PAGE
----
Nelson Mandela has died after a long life – long yet lamentably truncated in that he spent 27 of the best years of his manhood incarcerated at the pleasure of the state.
Incarcerated, he was hardly powerless. During the final years of that long sentence he in effect exercised a power of veto over the foreign policy of his country, exerting more and more of a strangehold over his jailers.
With F.W. de Klerk, a man of much smaller moral stature, yet also, in his way, a contributor to the liberation of South Africa, Mandela held a turbulent country together during the dangerous years 1990-94, exercising his great personal charm to persuade whites that they had a place in the new democratic republic while step by step emasculating the separatist white right wing.
By the time he became president in his own right, he was already an old man. His failure to throw himself more energetically into the urgent business of the day – the creation of a just economic order – was understandable if unfortunate. Like the rest of the leadership of the ANC, he was blindsided by the collapse of socialism world-wide; the party had no philosophical resistance to put up against a new, predatory economic rationalism.
Mandela's personal and political authority had its basis in his principled defence of armed resistance to apartheid and in the harsh punishment he suffered for that resistance. It was given further backbone by his aristocratic mien, which was not without a gracious common touch, and his old-fashioned education, which held before him Victorian ideals of personal integrity and devotion to public service.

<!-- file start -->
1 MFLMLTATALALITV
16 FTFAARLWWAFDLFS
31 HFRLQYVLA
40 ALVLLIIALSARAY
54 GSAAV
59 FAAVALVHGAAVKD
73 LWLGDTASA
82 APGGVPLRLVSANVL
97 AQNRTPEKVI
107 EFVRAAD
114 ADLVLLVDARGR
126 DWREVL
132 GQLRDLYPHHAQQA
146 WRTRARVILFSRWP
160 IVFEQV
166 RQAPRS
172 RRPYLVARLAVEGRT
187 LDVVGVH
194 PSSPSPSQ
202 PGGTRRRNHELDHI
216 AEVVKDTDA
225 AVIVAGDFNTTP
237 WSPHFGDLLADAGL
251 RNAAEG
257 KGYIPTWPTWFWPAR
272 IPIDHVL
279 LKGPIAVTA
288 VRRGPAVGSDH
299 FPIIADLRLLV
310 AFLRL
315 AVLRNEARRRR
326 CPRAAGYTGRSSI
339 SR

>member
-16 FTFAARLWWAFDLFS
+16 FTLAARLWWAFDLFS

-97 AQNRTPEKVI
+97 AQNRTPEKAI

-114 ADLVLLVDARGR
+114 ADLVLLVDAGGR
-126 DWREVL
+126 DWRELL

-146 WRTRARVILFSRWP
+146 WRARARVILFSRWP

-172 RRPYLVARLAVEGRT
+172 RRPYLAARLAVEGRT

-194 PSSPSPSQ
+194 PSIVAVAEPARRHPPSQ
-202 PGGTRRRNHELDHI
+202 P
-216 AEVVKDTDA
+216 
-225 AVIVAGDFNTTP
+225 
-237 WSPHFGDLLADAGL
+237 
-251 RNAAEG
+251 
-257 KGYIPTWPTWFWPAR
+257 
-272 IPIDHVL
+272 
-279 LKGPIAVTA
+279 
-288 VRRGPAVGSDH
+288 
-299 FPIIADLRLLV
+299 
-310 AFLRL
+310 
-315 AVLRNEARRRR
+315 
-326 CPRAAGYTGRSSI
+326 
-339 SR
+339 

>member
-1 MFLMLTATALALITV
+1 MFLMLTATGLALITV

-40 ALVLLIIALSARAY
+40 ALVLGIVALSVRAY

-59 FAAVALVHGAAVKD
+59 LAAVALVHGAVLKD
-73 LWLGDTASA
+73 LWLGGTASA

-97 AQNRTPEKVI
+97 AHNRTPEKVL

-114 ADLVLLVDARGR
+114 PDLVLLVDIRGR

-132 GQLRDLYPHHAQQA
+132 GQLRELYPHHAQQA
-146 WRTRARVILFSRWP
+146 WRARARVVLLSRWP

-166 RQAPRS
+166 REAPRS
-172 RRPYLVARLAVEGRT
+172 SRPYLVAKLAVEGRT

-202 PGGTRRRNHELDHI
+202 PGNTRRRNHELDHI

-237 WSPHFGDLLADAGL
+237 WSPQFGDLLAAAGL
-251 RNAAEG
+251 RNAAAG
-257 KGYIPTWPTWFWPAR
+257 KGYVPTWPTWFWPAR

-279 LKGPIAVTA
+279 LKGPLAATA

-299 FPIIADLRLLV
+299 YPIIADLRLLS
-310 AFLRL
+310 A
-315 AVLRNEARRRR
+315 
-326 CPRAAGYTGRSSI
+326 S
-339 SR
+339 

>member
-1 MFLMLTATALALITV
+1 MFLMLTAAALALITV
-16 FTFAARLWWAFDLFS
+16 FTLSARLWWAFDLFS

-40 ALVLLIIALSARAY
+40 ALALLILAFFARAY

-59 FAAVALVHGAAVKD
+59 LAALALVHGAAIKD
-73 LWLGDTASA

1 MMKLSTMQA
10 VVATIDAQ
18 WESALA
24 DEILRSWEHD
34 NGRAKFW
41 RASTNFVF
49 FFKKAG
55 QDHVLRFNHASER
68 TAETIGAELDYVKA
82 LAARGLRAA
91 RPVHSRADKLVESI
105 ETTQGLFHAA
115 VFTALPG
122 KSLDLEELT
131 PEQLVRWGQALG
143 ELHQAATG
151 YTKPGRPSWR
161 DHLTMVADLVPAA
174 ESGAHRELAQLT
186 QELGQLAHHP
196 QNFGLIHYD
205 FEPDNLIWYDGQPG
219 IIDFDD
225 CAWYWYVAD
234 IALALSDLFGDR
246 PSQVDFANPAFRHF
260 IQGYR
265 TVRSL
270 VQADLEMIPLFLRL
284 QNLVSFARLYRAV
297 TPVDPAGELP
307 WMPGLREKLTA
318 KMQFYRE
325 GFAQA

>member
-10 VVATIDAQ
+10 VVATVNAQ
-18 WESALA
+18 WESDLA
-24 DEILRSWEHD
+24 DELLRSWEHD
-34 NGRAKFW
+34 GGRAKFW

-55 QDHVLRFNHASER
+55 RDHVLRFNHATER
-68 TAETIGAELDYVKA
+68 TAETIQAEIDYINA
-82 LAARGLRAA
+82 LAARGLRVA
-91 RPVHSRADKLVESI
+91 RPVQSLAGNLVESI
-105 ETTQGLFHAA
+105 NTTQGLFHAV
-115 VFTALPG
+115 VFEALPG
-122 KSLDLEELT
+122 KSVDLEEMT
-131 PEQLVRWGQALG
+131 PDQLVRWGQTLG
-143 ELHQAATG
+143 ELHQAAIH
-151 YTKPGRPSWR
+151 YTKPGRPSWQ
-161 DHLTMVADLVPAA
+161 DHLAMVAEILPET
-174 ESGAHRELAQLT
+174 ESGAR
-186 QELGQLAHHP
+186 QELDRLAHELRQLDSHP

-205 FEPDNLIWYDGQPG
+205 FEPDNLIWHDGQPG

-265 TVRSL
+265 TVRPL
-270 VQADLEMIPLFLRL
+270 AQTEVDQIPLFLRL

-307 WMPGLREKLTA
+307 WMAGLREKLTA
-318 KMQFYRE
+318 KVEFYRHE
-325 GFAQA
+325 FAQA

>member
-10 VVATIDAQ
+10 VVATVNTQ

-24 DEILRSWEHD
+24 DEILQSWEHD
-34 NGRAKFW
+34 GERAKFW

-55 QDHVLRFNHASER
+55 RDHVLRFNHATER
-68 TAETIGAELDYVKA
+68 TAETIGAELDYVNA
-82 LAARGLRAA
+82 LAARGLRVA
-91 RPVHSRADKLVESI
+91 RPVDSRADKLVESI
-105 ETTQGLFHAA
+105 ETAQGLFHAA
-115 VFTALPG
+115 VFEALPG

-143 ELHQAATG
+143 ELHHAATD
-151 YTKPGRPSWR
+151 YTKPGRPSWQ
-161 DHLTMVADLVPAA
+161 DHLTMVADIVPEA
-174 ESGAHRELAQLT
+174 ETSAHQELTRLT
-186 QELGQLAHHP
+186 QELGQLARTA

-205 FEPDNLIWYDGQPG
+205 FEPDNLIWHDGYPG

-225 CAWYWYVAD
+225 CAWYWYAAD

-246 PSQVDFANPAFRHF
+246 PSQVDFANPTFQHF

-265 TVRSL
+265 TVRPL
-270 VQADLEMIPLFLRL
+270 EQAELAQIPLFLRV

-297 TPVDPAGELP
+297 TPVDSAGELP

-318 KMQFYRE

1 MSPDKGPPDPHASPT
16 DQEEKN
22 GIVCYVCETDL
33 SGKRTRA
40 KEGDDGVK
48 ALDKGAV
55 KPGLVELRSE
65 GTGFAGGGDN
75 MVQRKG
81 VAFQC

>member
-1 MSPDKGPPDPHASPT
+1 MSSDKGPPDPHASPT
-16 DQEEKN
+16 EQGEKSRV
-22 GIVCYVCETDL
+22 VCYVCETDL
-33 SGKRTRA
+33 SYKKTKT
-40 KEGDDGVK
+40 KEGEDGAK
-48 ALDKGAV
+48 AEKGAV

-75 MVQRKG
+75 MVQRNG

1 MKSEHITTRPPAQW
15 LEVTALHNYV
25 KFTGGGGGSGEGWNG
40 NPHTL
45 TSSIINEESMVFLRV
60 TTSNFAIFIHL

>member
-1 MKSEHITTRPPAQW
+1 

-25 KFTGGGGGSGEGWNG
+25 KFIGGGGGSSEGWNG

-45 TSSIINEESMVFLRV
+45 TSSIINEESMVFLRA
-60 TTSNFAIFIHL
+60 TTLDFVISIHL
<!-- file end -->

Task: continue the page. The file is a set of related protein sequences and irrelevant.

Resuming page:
He managed relations with a wife, whose behaviour became increasingly scandalous, with exemplary forbearance.
He was, and by the time of his death was universally held to be, a great man; he may well be the last of the great men, as the concept of greatness retires into the historical shadows.
J.M. Coetzee is an internationally renowned novelist praised for his unsparing recording of the impact of apartheid on South Africa. He won the Nobel prize for literature in 2003 and is now an Australian citizen.
Of course, there is an interesting story behind the concluding biographical phrase: "... is now an Australian citizen."
Coetzee's 1999 novel Disgrace is about a white college professor in post-apartheid South Africa whose lesbian daughter is gang-raped by blacks. She ultimately agrees to become the polygamous wife of her rapists' clan leader to escape further violence at their hands. (I reviewed the 2009 movie starring John Malkovich as the Coetzee-like main character terrorized by the new ruling race.)
Unsurprisingly, Coetzee's book was not welcomed warmly by the ruling party, which held hearings to probe into the novel's "racism." After Coetzee's profile was raised even higher by winning the 2003 Nobel, he left for Australia where he has maintained a high level of discretion about why he is in exile.
By the way, I read all the time about African refugees being expensively brought to America (here's a new NYT Magazine article about a Somali refugee's misadventures trying to become a cop in America) rather than America paying to resettle them at much lower cost in neighboring countries where the climate is more congenial.
But certain African refugees elicit extraordinarily little concern or interest in this country. For example, I've never heard anyone ask why the U.S. failed to become the new home for Coetzee, a Nobel laureate wary of political persecution. You might think that Nobel prize winners looking for a safe country would be near the top of the list. Yet, not only did America fail to attract Coetzee, we didn't try, and we didn't even notice we didn't try.